Scholars in the field of Multicultural teacher education are calling for a "new Multicultural education" that moves beyond rhetoric and engages with the many challenging realities of marginalized students.1 Whether the topic involves the savage inequalities that plague impoverished communities or the debate over deficit thinking of students of color, the fact remains that university faculty have the responsibility of preparing professionals to effectively work with individuals of all backgrounds. Furthermore, as a community of educators committed to strength-based, humanizing pedagogy, we are responsible for engaging pre-service and human services educators in building on students and community members "funds of knowledge".2 This becomes increasingly complicated as our communities and schools grow more diverse in terms of race, class, and language.
The Woodring College of Education, according to its vision statement, "fosters community relationships and a culture of learning that advances knowledge, embraces diversity and promotes social justice." Within the college's commitment to diversity, "transformational change that supports increased understanding and respect for differences and similarities among people and cultures" is at the forefront of the college's mission. This commitment is embedded throughout the college through units like The Center for Education, Equity, and Diversity, a college-wide diversity committee, and student programs such as the Future Scholars and the Promise Scholars. In addition, the faculty unanimously agreed to infuse Multicultural issues and philosophies throughout Woodring courses and curriculum to better meet the growing needs of U.S. students, pre-service teachers, schools and communities.
In September of 2008, an invitation went to all Woodring faculty members to submit a request to participate in the Multicultural Faculty Fellowship. An overwhelming number of faculty members from all departments, on and off campus, responded favorably. Based on time, scheduling, and availability, seventeen faculty members were chosen and thirteen committed themselves to the two-year inquiry.
The Multicultural Faculty Fellows meet every other week, for a minimum of an hour and a half. The critical inquiry model that is followed is required of all participants. The democratic principle that education should position every citizen to govern is essential in the co-construction of the goals and themes of the Multicultural Faculty Fellowship.3 Therefore, although we began with promising practices, the direction of the group depended on the needs of the faculty involved. We began our collaboration by defining critical inquiry and generating a list of agreements that we have consistently revisited. The agreements provide opportunities to interact with our colleagues and approach the process with honesty and integrity. We allow ourselves to make mistakes, but are responsible for our actions. Our list of agreements are dynamic; they may change or be added to at any time to meet the unique needs of the group. At each meeting, our agreements are posted on the back of our agenda.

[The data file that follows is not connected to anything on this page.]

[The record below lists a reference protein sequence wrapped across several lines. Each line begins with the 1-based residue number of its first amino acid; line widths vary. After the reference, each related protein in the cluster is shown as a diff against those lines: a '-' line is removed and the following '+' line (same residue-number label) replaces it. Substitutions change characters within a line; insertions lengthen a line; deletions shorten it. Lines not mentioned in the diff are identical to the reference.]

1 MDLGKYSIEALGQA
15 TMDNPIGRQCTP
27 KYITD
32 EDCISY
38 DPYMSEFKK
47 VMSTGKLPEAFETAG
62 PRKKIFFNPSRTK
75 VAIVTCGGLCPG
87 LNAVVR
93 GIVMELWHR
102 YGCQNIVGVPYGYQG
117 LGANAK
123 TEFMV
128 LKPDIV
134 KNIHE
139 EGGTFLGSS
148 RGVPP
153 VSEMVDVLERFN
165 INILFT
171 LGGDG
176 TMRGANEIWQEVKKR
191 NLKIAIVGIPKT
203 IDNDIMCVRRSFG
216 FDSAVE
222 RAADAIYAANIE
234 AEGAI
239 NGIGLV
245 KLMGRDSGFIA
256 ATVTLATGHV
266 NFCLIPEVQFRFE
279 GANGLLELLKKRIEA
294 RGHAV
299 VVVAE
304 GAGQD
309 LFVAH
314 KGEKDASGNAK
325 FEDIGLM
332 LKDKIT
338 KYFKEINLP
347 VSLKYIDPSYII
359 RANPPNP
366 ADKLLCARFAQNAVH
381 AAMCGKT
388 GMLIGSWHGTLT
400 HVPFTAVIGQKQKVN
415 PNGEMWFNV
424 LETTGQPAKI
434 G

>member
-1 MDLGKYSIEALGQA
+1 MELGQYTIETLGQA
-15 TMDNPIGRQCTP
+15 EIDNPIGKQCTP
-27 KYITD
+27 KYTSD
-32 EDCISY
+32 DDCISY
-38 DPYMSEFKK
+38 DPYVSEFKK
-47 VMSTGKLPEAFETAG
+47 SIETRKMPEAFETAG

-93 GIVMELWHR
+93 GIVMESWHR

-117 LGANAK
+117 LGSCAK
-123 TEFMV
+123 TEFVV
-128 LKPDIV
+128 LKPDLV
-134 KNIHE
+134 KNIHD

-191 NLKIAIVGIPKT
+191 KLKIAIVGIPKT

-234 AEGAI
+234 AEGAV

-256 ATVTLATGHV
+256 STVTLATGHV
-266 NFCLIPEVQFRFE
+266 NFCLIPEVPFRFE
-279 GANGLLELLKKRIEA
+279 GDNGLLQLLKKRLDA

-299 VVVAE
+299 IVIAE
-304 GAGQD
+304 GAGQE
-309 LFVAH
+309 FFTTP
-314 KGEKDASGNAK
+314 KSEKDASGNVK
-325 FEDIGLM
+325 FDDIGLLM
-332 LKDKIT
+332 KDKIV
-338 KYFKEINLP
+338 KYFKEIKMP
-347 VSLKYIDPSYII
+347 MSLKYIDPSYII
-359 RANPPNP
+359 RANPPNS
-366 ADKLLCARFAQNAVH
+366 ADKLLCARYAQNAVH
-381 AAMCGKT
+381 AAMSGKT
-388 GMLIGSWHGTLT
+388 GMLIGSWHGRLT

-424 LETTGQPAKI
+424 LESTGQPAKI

At our first meeting, we expressed our goals for participating in the fellowship and began defining collaborative critical inquiry, examining the work of scholars in the field of critical literacy. After grappling with several key concepts, we created a common meaning that defined critical inquiry as the conscious creation of community by sharing the multiple perspectives and voices of group members through critical reflection and dialogue about who we are, individually and collectively, from sociopolitical and historical perspectives, thus creating the foundations for social justice in our lives and the academy.4 The framework of social justice that initiated this conversation derived from Nieto and Bode's definition of social justice as a philosophy, an approach, and actions that embody treating all people with fairness, respect, dignity, and generosity.5
Many aspects of collaborative critical inquiry inspired the Multicultural group, including narrative research and self-study,6 creating sites for self-critical reflection,7systemic study of issues related to identity, access, power, and learning,8 transformation beyond course boundaries,9 a realization of the importance of "others" to clarify and construct knowledge,10 "a spirit of community and lasting alliance to support both personal and professional growth"11, a commitment to wrestling with the questions rather than finding absolute answers,12 acting collectively and institutionally on the importance of Multiculturalintegrity,13 navigating political terrain, multiple perspectives, resisting binaries, and marinating in complexity.14
Our agendas generally began with an extended welcome. It is during that time when themes emerged from our locally contextualized conversations, such as defining Multicultural education and social justice; the complexities of faith, race, ethnicity, classism, and heterosexism; having courageous conversations;15 critical examination of language and learning; the power of language; professionalism; critical pedagogy; developing and honoring social imagination; remapping teaching and learning; culturally responsive teaching; accountability; critical personal narratives; and the challenges and possibilities of creating sensing and thinking environments.16 For an example of addressing culturally responsive education in her Early Childhood Education course, see Marilyn Chu's Action Research Project (PDF).
How we co-created our own learning environment and the paths in which our dialogue took us are important and worthy of exploration, but this could not have been possible without a committed group of scholars. Therefore, an argument can be made for the most important aspect of the Multicultural Faculty Fellows: that is the faculty involved and willing to engage in courageous conversations and create powerful communities of conscience. Each Fellow brought and continues to bring a wealth of knowledge, experience, and wisdom to the group, which makes for the rich dialogue and reflexive learning. They actively attend meetings, bringing their whole selves, mindful of their multiple identities and the complexity of the identities of others. Their willingness to collaborate, grapple with difficult issues, while striving for solidarity is inspirational.
Intellectual inquiry provided the first step in our group process. We then recognized that our intellectual rigor needed to be matched with our development of a sense of our own community in order to build the relationships necessary for creating authentic dialogue. Using Linda Christensen's "Where I am From" article,17 we developed our own Where I Am From poems to share with one another. Christensen creates a space through poetry in her classroom that grounds pedagogy in students' lived experience. As the Multicultural Faculty Fellows shared their "I Am From" poems with one another a shift occurred that transformed our group. We learned about the complexity of our colleague's identities and our shared lived experiences, as well as the realities of our lives that were quite different.